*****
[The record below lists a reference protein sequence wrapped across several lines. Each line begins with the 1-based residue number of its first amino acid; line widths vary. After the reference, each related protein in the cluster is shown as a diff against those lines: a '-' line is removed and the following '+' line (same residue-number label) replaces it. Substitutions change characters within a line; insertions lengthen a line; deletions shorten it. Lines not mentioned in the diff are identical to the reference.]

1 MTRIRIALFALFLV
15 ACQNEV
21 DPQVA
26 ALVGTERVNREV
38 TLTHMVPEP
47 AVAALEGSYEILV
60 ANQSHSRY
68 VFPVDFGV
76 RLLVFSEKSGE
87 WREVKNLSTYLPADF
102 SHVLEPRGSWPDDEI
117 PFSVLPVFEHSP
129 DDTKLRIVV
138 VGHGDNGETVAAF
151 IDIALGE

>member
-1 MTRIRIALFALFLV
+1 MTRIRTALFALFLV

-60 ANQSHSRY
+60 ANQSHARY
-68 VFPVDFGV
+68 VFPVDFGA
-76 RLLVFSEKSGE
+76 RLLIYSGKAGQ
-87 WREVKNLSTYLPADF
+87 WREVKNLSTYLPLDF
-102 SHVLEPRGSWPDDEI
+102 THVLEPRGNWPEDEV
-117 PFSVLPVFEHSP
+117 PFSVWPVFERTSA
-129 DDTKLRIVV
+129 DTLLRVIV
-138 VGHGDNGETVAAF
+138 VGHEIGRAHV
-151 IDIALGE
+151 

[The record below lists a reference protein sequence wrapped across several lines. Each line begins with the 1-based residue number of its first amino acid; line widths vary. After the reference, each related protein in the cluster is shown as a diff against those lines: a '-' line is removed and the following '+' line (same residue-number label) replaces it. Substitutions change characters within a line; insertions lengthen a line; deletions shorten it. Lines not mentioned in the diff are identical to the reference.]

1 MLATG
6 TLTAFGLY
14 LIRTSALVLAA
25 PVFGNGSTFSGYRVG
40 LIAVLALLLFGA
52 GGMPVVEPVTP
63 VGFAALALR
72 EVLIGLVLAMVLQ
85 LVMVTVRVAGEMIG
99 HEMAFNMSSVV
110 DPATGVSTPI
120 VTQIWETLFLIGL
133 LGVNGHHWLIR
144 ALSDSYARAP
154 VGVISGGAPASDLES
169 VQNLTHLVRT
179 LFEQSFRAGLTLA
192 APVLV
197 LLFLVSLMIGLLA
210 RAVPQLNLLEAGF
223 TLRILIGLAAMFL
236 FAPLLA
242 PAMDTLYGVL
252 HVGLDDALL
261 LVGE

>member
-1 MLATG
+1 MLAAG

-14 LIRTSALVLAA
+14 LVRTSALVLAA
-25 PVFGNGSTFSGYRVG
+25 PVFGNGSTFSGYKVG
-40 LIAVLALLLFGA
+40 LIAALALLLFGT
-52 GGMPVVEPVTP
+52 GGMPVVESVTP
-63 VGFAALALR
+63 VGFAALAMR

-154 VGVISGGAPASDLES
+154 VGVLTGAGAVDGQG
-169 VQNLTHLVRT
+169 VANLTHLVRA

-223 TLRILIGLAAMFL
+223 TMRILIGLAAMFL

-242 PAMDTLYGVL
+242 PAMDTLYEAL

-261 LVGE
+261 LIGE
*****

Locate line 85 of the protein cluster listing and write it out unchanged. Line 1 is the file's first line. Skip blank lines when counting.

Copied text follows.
-261 LVGE